"As Above So Below" :- An absolutely stunning seascape captured from the cliffs at Ovingdean Gap near the city of Brighton on the south coast of England. It's rare to find the English Channel looking so calm but due to the unfashionably hot weather we've been experiencing over the last week or so the waters hitting the English coastline have been very flat with very little wave activity. This of course lends itself to photography as light is more reflective on a smooth surface and if you get your timing right and catch the sunset the combination of the two is staggeringly beautiful.
"What a Wonderful World" :- I can't make my mind up whether this looks like some 1950's vision of the future or if it's in fact a more accurate depiction of a futuristic world gone wrong. In actual fact it's neither as it was a 1970's design which at the time was probably thought of as a good idea, well realised and thought out. To me it's ugly, block like and colourless structure does have a certain beauty to it that I can't quite put my finger on. I do however remember this area before it was covered in concrete. It was (and still is) known as "Black Rock" and it was covered in rock pools and sea life and governed by the tides that rolled in and out twice a day. The land was 'reclaimed' (a phrase that always makes me grimace) and obliterated so that rich people had somewhere to park their boats and go shopping 24 hours a day in a soulless neon tubed vision of hell.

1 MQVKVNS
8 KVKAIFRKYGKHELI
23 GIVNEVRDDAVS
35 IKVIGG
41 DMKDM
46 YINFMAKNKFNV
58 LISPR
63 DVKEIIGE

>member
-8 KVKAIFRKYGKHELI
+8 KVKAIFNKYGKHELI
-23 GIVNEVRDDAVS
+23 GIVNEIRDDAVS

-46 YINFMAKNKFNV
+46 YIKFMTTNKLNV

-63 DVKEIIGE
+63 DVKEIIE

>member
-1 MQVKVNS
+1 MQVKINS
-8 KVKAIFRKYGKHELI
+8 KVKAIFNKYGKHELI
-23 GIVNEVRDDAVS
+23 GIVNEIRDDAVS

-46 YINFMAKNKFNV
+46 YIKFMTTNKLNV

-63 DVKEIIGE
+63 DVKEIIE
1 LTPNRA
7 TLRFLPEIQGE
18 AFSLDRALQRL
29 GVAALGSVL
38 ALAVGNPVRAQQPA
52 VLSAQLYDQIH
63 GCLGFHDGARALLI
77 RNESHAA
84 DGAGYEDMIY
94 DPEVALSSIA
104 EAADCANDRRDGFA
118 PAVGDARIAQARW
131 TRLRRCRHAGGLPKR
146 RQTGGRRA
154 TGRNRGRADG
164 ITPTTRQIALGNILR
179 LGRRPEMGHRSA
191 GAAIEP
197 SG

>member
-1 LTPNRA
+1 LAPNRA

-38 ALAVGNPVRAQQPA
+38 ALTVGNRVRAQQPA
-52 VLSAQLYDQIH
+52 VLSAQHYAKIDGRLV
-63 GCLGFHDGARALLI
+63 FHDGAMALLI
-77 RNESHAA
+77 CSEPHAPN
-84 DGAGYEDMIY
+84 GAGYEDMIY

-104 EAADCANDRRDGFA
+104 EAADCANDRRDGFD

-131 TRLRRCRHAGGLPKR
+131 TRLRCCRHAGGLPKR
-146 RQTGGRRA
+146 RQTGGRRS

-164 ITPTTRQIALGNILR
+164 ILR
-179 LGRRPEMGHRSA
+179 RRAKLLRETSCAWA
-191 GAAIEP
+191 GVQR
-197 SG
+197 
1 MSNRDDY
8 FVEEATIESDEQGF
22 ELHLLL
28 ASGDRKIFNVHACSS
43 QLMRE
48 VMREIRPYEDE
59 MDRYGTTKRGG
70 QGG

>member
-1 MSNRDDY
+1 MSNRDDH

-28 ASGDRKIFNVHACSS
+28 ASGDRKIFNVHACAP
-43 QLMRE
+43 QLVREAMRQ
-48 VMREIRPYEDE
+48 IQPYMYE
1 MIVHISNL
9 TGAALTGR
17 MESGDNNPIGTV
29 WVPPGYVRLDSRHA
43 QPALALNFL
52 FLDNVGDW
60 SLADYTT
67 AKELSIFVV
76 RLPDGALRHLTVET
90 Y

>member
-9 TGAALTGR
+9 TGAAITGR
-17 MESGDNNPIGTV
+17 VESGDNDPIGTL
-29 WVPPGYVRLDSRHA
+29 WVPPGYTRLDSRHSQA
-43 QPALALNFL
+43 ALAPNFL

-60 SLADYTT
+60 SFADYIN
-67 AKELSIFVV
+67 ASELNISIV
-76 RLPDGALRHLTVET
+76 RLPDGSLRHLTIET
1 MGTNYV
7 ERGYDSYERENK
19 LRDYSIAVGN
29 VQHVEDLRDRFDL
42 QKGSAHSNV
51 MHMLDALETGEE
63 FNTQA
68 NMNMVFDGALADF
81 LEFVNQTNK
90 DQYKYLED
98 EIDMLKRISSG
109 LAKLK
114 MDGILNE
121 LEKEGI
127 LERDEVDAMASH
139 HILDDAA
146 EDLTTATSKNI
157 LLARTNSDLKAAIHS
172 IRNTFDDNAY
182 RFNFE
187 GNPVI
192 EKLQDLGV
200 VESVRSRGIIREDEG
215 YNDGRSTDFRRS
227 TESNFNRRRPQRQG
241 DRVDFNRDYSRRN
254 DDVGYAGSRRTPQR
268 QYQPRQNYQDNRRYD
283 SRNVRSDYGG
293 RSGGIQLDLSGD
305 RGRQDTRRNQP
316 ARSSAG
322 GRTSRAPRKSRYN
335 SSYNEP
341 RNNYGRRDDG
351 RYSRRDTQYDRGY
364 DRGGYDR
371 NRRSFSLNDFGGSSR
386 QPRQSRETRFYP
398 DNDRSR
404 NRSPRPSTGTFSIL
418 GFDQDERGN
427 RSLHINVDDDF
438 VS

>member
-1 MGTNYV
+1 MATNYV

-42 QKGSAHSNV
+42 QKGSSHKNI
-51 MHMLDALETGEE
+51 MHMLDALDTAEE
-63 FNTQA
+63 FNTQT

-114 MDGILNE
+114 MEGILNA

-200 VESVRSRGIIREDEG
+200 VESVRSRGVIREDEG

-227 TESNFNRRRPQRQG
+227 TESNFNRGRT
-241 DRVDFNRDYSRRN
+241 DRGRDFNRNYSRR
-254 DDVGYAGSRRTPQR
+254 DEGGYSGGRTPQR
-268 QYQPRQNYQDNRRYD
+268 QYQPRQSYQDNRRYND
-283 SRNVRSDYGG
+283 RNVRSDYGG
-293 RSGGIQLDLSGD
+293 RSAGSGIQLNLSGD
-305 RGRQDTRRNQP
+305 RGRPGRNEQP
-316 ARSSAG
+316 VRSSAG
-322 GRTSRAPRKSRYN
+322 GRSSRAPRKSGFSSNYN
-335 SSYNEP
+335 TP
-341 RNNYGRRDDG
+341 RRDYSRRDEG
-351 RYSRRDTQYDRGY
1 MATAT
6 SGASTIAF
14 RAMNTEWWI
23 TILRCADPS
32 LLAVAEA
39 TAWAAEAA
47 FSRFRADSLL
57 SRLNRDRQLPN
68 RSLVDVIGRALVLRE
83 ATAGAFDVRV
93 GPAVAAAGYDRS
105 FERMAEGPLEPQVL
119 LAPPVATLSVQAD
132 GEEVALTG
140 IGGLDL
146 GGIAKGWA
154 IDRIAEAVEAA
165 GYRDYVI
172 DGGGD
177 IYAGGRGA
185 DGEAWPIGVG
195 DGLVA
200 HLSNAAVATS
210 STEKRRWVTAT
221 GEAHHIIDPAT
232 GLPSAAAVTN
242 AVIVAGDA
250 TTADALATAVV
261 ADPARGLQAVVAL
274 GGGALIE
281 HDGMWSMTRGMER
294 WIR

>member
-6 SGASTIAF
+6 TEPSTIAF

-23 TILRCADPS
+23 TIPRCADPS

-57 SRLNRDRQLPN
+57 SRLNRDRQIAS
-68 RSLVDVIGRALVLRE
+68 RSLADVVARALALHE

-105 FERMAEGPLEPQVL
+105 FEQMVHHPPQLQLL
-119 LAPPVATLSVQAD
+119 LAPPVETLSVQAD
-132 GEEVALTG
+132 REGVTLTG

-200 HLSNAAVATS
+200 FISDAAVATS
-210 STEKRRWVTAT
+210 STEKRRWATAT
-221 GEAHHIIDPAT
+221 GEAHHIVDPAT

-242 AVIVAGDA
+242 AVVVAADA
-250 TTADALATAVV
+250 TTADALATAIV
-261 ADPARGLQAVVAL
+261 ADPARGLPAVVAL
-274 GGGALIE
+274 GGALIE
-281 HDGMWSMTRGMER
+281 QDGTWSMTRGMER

"Old Steine Gardens" :- Originally Brighton (UK) was a fishing village called Brighthelmstone and the Old Steine was an open space with a stream running through it. Fishermen would dry their nets there and also store their boats on the wide green space. Eventually the area was drained and enclosed so that one could promenade around the Steine. Buildings started to appear on the Old Steine in the eighteenth century with the first building being a circulating library built in 1760. Part of the Old Steine included the eastern lawns of the Royal Pavilion (a seaside retreat for the Prince of Wales). The Victoria Fountain is thirty-two feet in height and includes a large, cast-iron pool with a rim decorated with moldings. In the pool itself there are Sarsen stones that were found in the Steine by workers digging a trench in 1823. The Victoria Fountain was inaugurated on 25 May 1846 and is now a Grade II structure.
All Photography © Justin Hill